Awards for research excellence: what are they all about?

Just a quick and somewhat self-congratulatory post today…

Last night the winners of the 2013 UTS Research Excellence Awards were announced.

I was a finalist in the Researcher Development category, and got ‘Highly Commended’, which essentially means runner up. This blog contributed to the case made by my nominators, and in particular evidence of engagement through comments that readers have made. So keep them coming! It was humbling and affirming to have work supporting UTS (and other) research students recognised and appreciated so publicly. I also got to thank the people who’ve supported me since I arrived at UTS (including Nicky Solomon, Sandy Schuck, Lesley Farrell, the late Alison Lee). It made me think perhaps I / we don’t make our appreciation for colleagueship as explicit as we might at times.

It struck me that these kinds of events and awards schemes have tremendous value in academic life. Some of the nominees and winners were highly visible researchers doing incredibly sexy kinds of research in topics. But awards nights also give an opportunity to recognise some less visible and perhaps immediately appealing kinds of work.

It was great to see this being done at UTS, and also to see the university giving public acknowledgement, recognition, reward and thanks for work that is crucial, but not necessarily marked by million dollar grants and super-cited publications. The fact that the Research Support award go to Sybille Frank, from the Equity and Diversity Unit, reflects UTS’ strong commitment to equity in research, supported by our DVC, Attila Brungs. That there is an award focused on partnership reflects the emphasis UTS places on working with industry, communities and other stakeholders. Our Vice Chancellor explained how the award for teaching and research integration reflects UTS’ approach to developing excellence: nurturing both together, rather than focusing on bringing in academic all-stars and their $millions in grants and publications and leaving the rest of us to get on with teaching. The winner of that award, Peter Aubusson, works in science teacher education. I’m proud that UTS not only encourages and values research-teaching links, but that it is ready to make such serious and public affirmations of the contribution universities make to countless children in schools by educating generations of teachers.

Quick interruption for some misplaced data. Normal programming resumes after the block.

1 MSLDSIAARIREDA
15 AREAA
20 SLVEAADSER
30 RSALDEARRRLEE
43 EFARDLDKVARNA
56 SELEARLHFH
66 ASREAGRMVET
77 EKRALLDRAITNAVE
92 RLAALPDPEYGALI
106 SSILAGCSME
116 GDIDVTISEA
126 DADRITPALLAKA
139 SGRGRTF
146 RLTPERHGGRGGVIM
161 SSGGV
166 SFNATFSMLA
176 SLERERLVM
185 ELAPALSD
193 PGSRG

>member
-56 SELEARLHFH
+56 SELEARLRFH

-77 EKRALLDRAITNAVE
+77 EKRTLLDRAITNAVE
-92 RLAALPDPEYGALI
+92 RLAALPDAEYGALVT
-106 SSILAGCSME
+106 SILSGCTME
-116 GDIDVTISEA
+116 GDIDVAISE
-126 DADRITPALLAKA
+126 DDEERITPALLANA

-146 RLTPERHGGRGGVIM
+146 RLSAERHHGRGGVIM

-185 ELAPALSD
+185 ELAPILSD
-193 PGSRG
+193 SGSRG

The winner of the Chancellor’s Medal for Research Excellence, Matt Wand, got to the podium to accept his award and confessed that his statistics based work (which still involves notepads full of mathematical equations), doesn’t have the most self-evident public appeal or glamour. But cures for cancer (and heaps of other quite useful things) build on that kind of scholarship. Like most award winners, Matt spent more time thanking others than he did celebrating himself, in particular naming a number of mentors that have helped him get where he is today, chief among whom was a colleague at UTS.

I would also note that UTS invited its 3 Minute Thesis (3MT) winner Brett Hagelstein to give his (short!) presentation to esteemed audience. Once again, showing its commitment to and respect for research students and the contribution they make to knowledge, to society, and to UTS’s profile in Australia and beyond.

So, what can we learn here? Well, most universities probably have some kind of awards evening. It’s interesting to see what kinds of work get valued, and how cases are made to persuade people of that value. To see questions of (not just economic) impact, partnership, equity, and teaching centrally highlighted in UTS’ vision for research excellence was, for me, awesome.

 

 

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